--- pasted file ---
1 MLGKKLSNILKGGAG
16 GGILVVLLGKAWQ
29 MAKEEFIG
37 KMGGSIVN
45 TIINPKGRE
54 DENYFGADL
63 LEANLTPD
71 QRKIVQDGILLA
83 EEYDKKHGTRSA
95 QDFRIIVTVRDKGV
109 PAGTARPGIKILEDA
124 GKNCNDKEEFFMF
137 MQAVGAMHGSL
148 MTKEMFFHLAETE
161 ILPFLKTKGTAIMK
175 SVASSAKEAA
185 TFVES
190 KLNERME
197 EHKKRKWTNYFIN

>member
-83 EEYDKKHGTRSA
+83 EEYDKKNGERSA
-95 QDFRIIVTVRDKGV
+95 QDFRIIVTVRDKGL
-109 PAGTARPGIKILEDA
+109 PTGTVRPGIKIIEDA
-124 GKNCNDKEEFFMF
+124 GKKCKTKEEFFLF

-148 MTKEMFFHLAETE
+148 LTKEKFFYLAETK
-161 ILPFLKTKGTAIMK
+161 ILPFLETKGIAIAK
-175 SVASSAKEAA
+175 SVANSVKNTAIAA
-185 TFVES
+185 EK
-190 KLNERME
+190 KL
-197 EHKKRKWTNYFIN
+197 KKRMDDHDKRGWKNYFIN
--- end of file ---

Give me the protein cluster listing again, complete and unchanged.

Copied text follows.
1 MLGKKLSNILKGGAG
16 GGILVVLLGKAWQ
29 MAKEEFIG
37 KMGGSIVN
45 TIINPKGRE
54 DENYFGADL
63 LEANLTPD
71 QRKIVQDGILLA
83 EEYDKKHGTRSA
95 QDFRIIVTVRDKGV
109 PAGTARPGIKILEDA
124 GKNCNDKEEFFMF
137 MQAVGAMHGSL
148 MTKEMFFHLAETE
161 ILPFLKTKGTAIMK
175 SVASSAKEAA
185 TFVES
190 KLNERME
197 EHKKRKWTNYFIN

>member
-83 EEYDKKHGTRSA
+83 EEYDKKNGERSA
-95 QDFRIIVTVRDKGV
+95 QDFRIIVTVRDKGL
-109 PAGTARPGIKILEDA
+109 PTGTVRPGIKIIEDA
-124 GKNCNDKEEFFMF
+124 GKKCKTKEEFFLF

-148 MTKEMFFHLAETE
+148 LTKEKFFYLAETK
-161 ILPFLKTKGTAIMK
+161 ILPFLETKGIAIAK
-175 SVASSAKEAA
+175 SVANSVKNTAIAA
-185 TFVES
+185 EK
-190 KLNERME
+190 KL
-197 EHKKRKWTNYFIN
+197 KKRMDDHDKRGWKNYFIN